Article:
It’s just about that time of the year. A time when parents say good-bye to their children and send them off to the world of college. Sending your kids to college is a proud milestone and a big part of the American dream. However, many parents make huge mistakes when trying to achieve this dream. The financial struggles that parents go through are magnified, since the average cost of sending a child through college for four years has risen year by year. Below are some of the financial pitfalls that you should avoid as a parent sending your kids off to college.
Using Loans to Pay Tuition
Many parents will consider taking loans against their assets to help their child go through college. While this is a noble goal, it is not always the smartest move for a parent. By doing this, they are sacrificing their retirement so that they can ensure that their children get a college education. These parents fail to see that the younger generation have a longer duration, as well as opportunity to pay off their debt. They also fail to consider the high interest that they will be charged. You will have to pay back this amount, even if your child does not graduate.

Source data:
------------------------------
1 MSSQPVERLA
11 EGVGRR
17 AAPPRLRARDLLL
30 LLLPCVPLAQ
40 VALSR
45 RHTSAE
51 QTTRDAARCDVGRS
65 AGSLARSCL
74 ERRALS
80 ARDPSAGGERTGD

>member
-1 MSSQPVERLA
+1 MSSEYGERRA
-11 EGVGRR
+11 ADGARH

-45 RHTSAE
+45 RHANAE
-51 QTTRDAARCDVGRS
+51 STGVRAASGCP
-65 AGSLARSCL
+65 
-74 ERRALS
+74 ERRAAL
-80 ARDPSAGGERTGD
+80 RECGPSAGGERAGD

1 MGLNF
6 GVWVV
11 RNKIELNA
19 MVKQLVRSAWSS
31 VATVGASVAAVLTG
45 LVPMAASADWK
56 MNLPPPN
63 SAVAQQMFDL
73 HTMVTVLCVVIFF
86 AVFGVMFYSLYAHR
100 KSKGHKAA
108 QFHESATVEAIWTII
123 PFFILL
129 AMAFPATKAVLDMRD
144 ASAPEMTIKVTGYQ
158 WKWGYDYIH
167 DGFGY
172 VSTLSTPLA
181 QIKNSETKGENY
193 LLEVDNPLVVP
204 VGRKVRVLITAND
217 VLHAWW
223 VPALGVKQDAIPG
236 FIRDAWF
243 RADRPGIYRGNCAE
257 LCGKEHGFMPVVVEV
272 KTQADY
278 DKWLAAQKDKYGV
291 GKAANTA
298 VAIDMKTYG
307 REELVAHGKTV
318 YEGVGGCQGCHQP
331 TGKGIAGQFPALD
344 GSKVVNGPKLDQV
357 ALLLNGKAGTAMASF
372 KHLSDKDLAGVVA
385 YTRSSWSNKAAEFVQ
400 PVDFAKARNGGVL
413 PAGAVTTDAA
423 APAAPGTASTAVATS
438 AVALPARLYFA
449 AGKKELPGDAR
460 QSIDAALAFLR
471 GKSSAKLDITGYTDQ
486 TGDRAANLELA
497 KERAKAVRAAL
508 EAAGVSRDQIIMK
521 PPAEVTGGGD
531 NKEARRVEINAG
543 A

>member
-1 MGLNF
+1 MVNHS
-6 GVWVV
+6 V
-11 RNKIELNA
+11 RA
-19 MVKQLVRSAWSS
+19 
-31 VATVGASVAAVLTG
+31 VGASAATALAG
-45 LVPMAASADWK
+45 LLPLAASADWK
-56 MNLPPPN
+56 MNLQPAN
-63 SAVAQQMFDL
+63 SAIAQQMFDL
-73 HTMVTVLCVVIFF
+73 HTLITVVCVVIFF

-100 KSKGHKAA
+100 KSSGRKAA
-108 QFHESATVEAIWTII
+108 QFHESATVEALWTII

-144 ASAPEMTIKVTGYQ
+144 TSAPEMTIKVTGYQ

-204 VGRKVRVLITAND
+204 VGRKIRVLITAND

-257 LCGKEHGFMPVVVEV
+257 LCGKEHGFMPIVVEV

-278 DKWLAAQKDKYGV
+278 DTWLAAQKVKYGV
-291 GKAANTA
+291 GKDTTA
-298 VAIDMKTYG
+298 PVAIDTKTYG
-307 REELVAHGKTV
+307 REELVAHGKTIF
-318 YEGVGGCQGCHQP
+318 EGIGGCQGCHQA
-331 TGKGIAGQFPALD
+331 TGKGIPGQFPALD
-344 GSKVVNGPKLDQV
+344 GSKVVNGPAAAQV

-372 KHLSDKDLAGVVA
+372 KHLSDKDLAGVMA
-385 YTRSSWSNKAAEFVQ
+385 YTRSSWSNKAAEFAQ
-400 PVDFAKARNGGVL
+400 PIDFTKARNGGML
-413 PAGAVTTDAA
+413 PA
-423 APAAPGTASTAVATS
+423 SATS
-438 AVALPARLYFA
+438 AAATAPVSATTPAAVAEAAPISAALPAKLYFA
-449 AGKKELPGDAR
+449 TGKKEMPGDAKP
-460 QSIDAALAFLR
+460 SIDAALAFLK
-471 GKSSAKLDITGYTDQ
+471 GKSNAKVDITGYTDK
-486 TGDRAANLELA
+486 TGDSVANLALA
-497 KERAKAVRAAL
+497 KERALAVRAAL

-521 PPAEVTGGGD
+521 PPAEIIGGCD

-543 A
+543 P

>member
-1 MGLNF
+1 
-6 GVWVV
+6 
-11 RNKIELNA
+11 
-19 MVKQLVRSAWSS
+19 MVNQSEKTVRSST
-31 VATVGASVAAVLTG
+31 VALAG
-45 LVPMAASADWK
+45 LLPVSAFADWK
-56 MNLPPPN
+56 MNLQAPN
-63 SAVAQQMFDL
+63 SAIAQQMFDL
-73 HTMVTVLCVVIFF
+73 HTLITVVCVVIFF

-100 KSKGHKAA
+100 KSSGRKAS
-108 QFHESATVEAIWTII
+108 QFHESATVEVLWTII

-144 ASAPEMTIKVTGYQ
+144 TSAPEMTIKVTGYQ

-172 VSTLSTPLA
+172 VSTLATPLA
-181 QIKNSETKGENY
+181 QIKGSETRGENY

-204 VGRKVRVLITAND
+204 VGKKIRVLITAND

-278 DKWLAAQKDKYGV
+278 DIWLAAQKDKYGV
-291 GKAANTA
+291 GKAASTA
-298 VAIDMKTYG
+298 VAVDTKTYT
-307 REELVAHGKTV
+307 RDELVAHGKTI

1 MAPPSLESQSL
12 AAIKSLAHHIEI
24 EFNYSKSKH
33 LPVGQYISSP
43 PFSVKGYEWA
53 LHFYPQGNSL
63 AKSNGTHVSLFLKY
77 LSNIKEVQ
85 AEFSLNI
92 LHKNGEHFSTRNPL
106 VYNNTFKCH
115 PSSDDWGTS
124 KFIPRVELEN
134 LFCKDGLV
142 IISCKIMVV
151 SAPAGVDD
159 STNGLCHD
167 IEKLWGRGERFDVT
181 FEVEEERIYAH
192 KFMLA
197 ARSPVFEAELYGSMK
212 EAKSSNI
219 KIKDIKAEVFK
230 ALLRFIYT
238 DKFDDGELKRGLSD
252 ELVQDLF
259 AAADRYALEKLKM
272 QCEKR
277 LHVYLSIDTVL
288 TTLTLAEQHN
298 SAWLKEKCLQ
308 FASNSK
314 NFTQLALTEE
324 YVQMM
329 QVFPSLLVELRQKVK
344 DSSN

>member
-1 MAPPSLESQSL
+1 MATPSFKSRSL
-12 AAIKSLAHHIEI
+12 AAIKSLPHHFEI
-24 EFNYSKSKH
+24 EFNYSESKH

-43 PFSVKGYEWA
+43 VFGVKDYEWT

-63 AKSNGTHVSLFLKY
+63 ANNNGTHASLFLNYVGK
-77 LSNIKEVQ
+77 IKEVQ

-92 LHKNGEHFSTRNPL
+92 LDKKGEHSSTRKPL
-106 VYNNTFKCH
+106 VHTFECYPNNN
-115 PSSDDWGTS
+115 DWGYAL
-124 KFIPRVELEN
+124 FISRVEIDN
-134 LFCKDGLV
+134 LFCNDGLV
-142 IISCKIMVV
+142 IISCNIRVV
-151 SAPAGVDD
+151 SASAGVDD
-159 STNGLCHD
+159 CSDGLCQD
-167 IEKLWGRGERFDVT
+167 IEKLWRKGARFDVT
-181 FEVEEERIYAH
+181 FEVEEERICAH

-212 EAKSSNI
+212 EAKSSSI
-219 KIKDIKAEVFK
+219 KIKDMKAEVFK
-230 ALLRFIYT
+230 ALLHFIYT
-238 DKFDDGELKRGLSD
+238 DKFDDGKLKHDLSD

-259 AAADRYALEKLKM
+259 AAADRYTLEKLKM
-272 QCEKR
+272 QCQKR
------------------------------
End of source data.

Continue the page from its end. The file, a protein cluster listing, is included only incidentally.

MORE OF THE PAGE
This is the first time your child will be fully on their own. They will have to be responsible not only for themselves, but also for their finances. Many parents fail to sit their children down and come up with a realistic plan or a guide when it comes to day-to-day finances. This way you can both come up with a spending figure that you both can live with, helping you identify how much you should borrow. Planning will help minimize the amount you borrow and the duration that you take to pay it back.
Not Taking Advantages of Scholarships
This also falls under poor planning. Many parents wait until spring of the child’s senior year to start applying for scholarships. By this time, most of deadlines of the scholarships have passed. It is never too early to start applying for scholarships. The sooner they start applying, the fewer deadlines they will miss and the higher their chances of getting a scholarship.
Those who qualify for scholarships include:
- Star athletes
- Academically gifted
- Low income families
Saving Under Your Child’s Name
Many parents think that this is the best way to tackle their savings, but that is not always the case. Accounts that are under the student’s name are usually taxed at higher rate when financial aid is being calculated. Also by saving in your child’s name, you have limited control over the money.
When it comes to saving for college, there is a great deal of planning that goes into it. To make the most of your money, it is important to hire the services of a qualified accountant to assist you. They can help you plan accordingly, so that you don’t fall into one of these college financial pitfalls. The experts at Bodine Perry are ready to help. Call (855) 851-8318 or visit www.bodineperry.com today.